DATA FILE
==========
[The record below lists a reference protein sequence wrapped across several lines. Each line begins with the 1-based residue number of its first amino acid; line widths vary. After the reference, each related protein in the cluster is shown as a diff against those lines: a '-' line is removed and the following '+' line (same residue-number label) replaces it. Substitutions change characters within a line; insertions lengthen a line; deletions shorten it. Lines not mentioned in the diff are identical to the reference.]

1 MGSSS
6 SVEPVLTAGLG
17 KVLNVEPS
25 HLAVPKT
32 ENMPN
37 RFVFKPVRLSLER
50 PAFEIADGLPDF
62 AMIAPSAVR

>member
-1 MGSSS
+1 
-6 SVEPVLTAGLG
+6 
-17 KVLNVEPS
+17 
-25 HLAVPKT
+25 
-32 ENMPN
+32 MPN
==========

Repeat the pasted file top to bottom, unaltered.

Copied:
[The record below lists a reference protein sequence wrapped across several lines. Each line begins with the 1-based residue number of its first amino acid; line widths vary. After the reference, each related protein in the cluster is shown as a diff against those lines: a '-' line is removed and the following '+' line (same residue-number label) replaces it. Substitutions change characters within a line; insertions lengthen a line; deletions shorten it. Lines not mentioned in the diff are identical to the reference.]

1 MGSSS
6 SVEPVLTAGLG
17 KVLNVEPS
25 HLAVPKT
32 ENMPN
37 RFVFKPVRLSLER
50 PAFEIADGLPDF
62 AMIAPSAVR

>member
-1 MGSSS
+1 
-6 SVEPVLTAGLG
+6 
-17 KVLNVEPS
+17 
-25 HLAVPKT
+25 
-32 ENMPN
+32 MPN